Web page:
Shoulder Season

A perfectly seasonal exploration in fall scents and flavors

NO 90
NO 90
Shoulder Season cocktail photo



  1. Combine all ingredients with ice and stir
  2. Strain into a glass over ice and garnish
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The shoulder season began as a riff on the excellent maple old fashioned, but slowly grew into its own thing. Fall flavors are rarely subtle, but this drink stands tall amongst trees, whacking its sippers over the head with a veritable lumber store of flavor. Maple, apple, and walnut are loud voices, but together their shouts balance into a harmonious anthem of hardwood excellence. It’s a bonafide people pleaser and—like most drinks in the old fashioned template—is fabulously easy to make. Because it uses maple instead of a sugar cube, it doesn’t even require muddling. This makes it perfect for seasonal parties, fireside hangouts, or any night in need of a bit of cold-weather nostalgia.

Walnut bitters and maple syrup both have heavenly scents; together they combine for a boisterous whiff of sweet and spicy flavor. The sip reveals smooth, caramelly notes before finishing off with a splash of brightness from the apple brandy and a whack of spice from the rye. The drink is surprisingly smooth given the amount of sweetener, a testament to the power of scent within flavor composition. It’s a drinkable and satisfying experience, with a beautiful hue reminiscent of maple syrup.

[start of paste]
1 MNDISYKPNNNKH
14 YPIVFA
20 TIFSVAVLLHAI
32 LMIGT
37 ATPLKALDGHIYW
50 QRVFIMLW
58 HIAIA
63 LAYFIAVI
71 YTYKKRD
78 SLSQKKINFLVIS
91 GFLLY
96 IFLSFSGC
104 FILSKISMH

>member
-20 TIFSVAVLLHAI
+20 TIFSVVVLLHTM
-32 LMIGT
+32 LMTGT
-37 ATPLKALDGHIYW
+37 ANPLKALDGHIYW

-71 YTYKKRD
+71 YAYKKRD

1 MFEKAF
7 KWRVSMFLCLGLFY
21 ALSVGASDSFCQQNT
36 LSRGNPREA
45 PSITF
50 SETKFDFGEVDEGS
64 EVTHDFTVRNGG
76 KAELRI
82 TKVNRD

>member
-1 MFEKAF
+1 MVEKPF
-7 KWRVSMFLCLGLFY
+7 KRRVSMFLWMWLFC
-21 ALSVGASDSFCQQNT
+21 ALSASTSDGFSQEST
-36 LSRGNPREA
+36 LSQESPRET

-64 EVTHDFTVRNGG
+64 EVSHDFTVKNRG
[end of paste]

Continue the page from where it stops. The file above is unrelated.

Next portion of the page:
We like rye in this drink because it helps balance out the sweet profile. A high-proof rye works particularly well, something like Rittenhouse or Knob Creek. Bourbon would work well too, but the drink will have a sweeter sip. The essence of this drink comes from the combination of walnut bitters and maple. You can try swapping in a different style of bitters, but it might be very different. This drink can be made in the glass, just make sure to give it a good long whir over ice. Despite the very boozy makeup of this recipe, it’s naturally very sweet. Don’t exceed a quarter ounce of maple syrup, or it will be too saccharine. If your maple syrup is particularly thick or fresh, or you just like dry drinks, consider using a teaspoon instead.

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